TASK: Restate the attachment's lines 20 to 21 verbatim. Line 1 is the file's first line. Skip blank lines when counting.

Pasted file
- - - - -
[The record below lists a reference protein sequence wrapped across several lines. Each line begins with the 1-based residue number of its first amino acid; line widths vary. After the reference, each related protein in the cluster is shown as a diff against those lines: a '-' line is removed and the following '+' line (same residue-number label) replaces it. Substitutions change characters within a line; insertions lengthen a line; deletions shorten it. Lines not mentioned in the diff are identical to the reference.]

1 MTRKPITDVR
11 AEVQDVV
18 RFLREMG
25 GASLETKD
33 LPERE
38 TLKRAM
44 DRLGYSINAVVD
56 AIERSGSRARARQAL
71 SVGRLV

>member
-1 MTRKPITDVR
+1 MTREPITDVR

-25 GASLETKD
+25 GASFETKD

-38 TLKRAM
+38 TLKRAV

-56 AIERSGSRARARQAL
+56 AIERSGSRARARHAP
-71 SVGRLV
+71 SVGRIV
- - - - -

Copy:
-71 SVGRLV
+71 SVGRIV